APF is happy to announce that JB Meal Prep and Catering is offering healthy, affordable meals for our clients. Jason has more than a decade of experience in the restaurant industry. JB Meal Prep & Catering provides simple, healthy meals for all diets, with the goal of helping you and your family get started with a better, healthier lifestyle. We now also offer Grab & Go available fresh each week while supplies last.
Did you know there is sugar in almost every product you buy? I’m not talking about the naturally occurring fructose in fruits. I’m referring to the added sugar in our foods. Next time you go shopping, grab an item of the shelf and read the food label. You might be surprised how much sugar you’re consuming on a regular basis.
Whether you are aware of your sugar intake or not, there are millions of Americans who are not. Sugar is found in almost everything and too much sugar can lead to metabolic diseases, weight gain, and obesity. Food companies are loading foods with sugar and people are consuming it in large quantities, whether they are aware or not.
According to Judy Corliss at Harvard Health, “Over the course of the 15-year study on added sugar and heart disease, participants who took in 25% or more of their daily calories as sugar were more than twice as likely to die from heart disease as those whose diets included less than 10% added sugar. Overall, the odds of dying from heart disease rose in tandem with the percentage of sugar in the diet—and that was true regardless of a person’s age, sex, physical activity level, and body-mass index (a measure of weight)”. In short, the odds of dying from heart disease increase based on the percentage of sugar in your diet and this was true regardless of sex, age, activity level, and body-mass. Sugar is empty calories with no nutritional value, but evidently lethal as well.
Americans have been overconsuming sugar from some of their favorite food sources for years with no understanding of the impact on their bodies. Sources like sodas, energy drinks, and sport drinks are the biggest culprits, but according to the ChooseMyPlate.gov website, you can add candy, cakes, cookies, cereals, pies and cobblers, bakery items (sweet rolls, pastries, and donuts), fruit drinks, and desserts to the list.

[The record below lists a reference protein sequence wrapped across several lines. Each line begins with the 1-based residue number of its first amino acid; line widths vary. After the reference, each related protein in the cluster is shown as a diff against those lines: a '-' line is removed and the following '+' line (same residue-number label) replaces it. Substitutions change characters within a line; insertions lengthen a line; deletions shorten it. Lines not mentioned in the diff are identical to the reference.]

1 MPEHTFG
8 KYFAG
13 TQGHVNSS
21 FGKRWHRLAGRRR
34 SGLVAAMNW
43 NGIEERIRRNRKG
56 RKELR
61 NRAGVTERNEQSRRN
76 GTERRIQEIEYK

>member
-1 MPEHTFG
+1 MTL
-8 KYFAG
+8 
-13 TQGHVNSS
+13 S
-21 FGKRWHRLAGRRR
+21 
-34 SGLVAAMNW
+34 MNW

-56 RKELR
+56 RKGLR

The biggest hidden issue is the added sugar in foods like ketchup, cottage cheese, yogurt, protein bars and granola! Sugar is added to the foods to make it pleasing to our taste buds, but that means getting more sugar than you realize. Also be very aware of the “no sugar” or “sugar free” items on the shelves. There are often artificial or other sweeteners added to make that "low sugar" food even more palatable to us. These sweeteners may not show up in the calorie or carbohydrate section, but they are on the ingredient list. Know that in terms of added sugars, while the FDA does recognize sugar in its many forms (brown, white granulated, raw, and invert), as well as honey, lactose, sucrose, dextrose, and fructose it DOES NOT recognize cane juice, evaporated corn sweetener, crystal dextrose, glucose, liquid fructose, sugar cane juice, and fruit nectar.
The next time you read a food label and you’re considering what you are putting into your body, read the ingredient section carefully. According to the ChooseMyPlate.gov, these are ingredients found in many processed foods that we should be aware of:
- anhydrous dextrose
- brown sugar
- confectioner's powdered sugar
- corn syrup
- corn syrup solids
- high-fructose corn syrup (HFCS)
- malt syrup
- maple syrup
- nectars (e.g., peach nectar, pear nectar)
- pancake syrup
The American Heart Association suggests that women take in no more than 6 teaspoons (25 grams or 100 calories) of added sugar, while men should take in no more than 9 teaspoons (36 grams or 150 calories). To put that in perspective, a 12-ounce can of regular soda contains about 9 teaspoons of sugar, so drinking even one a day would put all women and most men over the daily limit. Please note that FRUCTOSE in fruit is NOT on this list and fruit has many health benefits.
If you attended our January Wellness nights, you will know that reading labels is important. Awareness is key. Choose those labels with the fewest ingredients and eat as much from the outside of the grocery store as possible!
- 2 tablespoons vegetable oil
- 1 onion, finely chopped
- 1/2 pound red potatoes, 1/2-inch dice
- 1/2 pound purple potatoes, peeled, 1/2 dice
- 1 pound sweet potatoes, peeled, 1/2-inch dice
- 1/2 teaspoon kosher salt, divided
- 5 garlic cloves, minced
- 4 teaspoons paprika